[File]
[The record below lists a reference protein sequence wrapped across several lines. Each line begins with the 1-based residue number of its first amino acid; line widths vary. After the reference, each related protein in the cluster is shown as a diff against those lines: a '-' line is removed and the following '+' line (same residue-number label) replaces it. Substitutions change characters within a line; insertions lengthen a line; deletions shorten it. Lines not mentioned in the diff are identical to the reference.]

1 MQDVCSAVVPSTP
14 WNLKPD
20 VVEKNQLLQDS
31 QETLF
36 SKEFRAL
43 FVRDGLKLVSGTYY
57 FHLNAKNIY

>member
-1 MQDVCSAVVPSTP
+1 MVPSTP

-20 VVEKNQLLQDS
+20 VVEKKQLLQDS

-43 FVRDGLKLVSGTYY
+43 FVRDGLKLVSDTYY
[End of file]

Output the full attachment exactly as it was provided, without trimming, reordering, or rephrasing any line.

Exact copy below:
[The record below lists a reference protein sequence wrapped across several lines. Each line begins with the 1-based residue number of its first amino acid; line widths vary. After the reference, each related protein in the cluster is shown as a diff against those lines: a '-' line is removed and the following '+' line (same residue-number label) replaces it. Substitutions change characters within a line; insertions lengthen a line; deletions shorten it. Lines not mentioned in the diff are identical to the reference.]

1 MQDVCSAVVPSTP
14 WNLKPD
20 VVEKNQLLQDS
31 QETLF
36 SKEFRAL
43 FVRDGLKLVSGTYY
57 FHLNAKNIY

>member
-1 MQDVCSAVVPSTP
+1 MVPSTP

-20 VVEKNQLLQDS
+20 VVEKKQLLQDS

-43 FVRDGLKLVSGTYY
+43 FVRDGLKLVSDTYY